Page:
Food-Stall Owner Adds Poppy Husk Powder to His Dishes to Make Them Addictive

A Chinese food stall owner was recently arrested after admitting to adding poppy husk powder to his dishes to get patrons hooked on them.

In late August of this year, the Lunan Police Station in Lianyungang City, China’s Jiangsu Province, received information that a local hot noodle stall owner might be using illegal ingredients to make his food more appetizing and more addictive. Apparently, the anonymous whistleblower had recently watched public safety warning videos about shady businessmen lacing their food with poppy husks to make them seem more appetizing, and wondered if the food stall that made the delicious hot noodles he loved so much was doing the same thing. As it turned out, they were in fact adding poppy husk powder to the noodles, to make them literally addictive, as a way to boost business.

Photo: Clem Onojeghuo/Unsplash

Inspired by the PSA he watched on TV and by the popularity of the hot noodles he and other regular customers loved so much, the whistleblower brought a sample of the delicious dish to the police for testing, and results showed that it contained high levels of papaverine, narcotine, and other unusual compounds.

The Lunan Police Station cooperated with the Food and Drug Environmental Investigation Brigade to conduct a full search of the food stall and seized a large pot of chili oil that was later found to be laced with poppy-derived substances.

“The seasoning chili oil is laced with poppy shell powder, which makes it taste considerably better. The cold noodle dish as a whole tastes more delicious, but this food can be addictive and poses a danger to health over the long term,” officer Zhang Kaoshan told reporters.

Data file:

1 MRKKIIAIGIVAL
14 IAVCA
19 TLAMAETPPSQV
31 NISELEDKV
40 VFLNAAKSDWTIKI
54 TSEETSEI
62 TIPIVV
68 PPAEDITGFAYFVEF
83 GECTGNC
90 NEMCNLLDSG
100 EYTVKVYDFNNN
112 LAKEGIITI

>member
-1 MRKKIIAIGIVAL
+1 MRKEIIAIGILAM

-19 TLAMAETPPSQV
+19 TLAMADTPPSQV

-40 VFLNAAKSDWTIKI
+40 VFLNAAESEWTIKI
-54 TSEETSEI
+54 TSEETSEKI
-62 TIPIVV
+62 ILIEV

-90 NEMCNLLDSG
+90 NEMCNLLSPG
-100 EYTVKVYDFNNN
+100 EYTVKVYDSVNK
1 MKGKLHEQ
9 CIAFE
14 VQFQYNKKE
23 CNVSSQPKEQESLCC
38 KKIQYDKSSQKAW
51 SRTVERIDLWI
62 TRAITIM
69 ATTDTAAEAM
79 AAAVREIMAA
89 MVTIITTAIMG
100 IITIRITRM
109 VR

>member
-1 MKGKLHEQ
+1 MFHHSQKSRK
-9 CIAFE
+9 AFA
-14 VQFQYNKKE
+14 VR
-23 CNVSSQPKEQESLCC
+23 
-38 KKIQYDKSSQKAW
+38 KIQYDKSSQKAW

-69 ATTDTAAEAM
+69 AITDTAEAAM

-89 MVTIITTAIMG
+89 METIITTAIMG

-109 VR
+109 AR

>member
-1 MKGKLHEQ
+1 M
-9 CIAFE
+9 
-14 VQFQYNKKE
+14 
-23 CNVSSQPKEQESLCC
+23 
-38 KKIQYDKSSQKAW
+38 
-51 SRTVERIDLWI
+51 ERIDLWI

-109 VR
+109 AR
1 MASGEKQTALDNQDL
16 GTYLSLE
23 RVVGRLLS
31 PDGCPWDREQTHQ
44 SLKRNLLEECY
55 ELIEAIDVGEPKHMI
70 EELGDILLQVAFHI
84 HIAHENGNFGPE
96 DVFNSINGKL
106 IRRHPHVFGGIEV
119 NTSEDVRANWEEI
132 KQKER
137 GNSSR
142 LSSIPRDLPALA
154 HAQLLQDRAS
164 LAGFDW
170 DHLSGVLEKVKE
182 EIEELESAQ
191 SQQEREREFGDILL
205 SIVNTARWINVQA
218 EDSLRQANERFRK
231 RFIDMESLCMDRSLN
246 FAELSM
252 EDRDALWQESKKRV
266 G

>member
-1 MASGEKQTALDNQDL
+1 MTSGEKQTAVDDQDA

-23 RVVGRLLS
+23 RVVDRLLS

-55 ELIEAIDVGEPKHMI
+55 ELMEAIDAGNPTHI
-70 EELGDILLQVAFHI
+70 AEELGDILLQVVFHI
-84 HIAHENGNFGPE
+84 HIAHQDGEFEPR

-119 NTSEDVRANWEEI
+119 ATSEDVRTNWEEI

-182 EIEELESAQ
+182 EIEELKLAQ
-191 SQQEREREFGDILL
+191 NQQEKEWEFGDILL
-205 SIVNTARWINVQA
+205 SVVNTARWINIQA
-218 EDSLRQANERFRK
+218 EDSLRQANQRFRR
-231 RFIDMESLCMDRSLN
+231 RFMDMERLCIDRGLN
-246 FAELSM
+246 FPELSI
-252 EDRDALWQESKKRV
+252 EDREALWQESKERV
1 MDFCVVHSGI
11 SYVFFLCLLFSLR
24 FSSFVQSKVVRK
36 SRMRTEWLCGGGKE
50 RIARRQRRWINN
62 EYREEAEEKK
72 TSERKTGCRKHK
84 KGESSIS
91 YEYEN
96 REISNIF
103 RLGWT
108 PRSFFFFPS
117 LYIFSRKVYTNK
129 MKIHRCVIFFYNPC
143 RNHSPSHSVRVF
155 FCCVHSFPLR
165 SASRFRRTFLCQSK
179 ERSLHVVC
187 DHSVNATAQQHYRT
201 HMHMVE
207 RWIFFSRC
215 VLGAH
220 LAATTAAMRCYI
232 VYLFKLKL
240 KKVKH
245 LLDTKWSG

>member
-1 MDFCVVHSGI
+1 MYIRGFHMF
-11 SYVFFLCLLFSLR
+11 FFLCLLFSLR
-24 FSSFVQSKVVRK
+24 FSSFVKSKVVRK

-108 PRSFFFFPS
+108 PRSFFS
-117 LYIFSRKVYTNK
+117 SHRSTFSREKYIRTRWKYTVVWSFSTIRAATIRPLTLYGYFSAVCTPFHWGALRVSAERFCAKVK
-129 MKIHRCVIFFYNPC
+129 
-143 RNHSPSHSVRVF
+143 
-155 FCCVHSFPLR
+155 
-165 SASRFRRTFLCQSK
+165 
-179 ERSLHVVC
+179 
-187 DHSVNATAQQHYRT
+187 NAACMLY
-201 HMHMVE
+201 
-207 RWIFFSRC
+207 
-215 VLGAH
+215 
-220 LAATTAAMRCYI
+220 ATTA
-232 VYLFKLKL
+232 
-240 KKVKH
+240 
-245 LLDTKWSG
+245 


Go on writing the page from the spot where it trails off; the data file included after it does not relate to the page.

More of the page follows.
When confronted by police, the owner of the food stall, a local man surnamed Li, had no choice but to admit to lacing his chili noodles with poppy husk powder, explaining that it was the only way to recover from the crash caused by the Covid-19 pandemic. He had lost most of his customers during the lockdown, so he thought making his noodles addictive was a way to help his business recover faster.

The shady entrepreneur had heard that adding poppy husks in seasonings could make customers addicted, so he asked spice merchants if they added poppy husks to their products. Subsequently, a condiment merchant sold him a condiment containing poppy ingredients and Li simmered the special seasoning he bought with chili and soybean oil, took it to the store as a secret chili oil, and mixed it with cold noodles. His business quickly picked up.

Before long, the food stall’s daily profits rose by about a third, and the laced chili oil became the staple ingredient. Unfortunately for the greedy owner, he is suspected of producing and selling toxic and harmful food and faces time behind bars.

Papaver somniferum, or the opium poppy, is processed to make the addictive drug opium, but parts of it are apparently used by Chinese food businesses to make their dishes more addictive, and thus bring in more business.  According to media statistics, from 2020 to April of this year, there were 155 criminal cases involving the illegal addition of opium poppy to food. Henan, Guizhou, and Jiangsu were the three top-ranked provinces in terms of number of cases.

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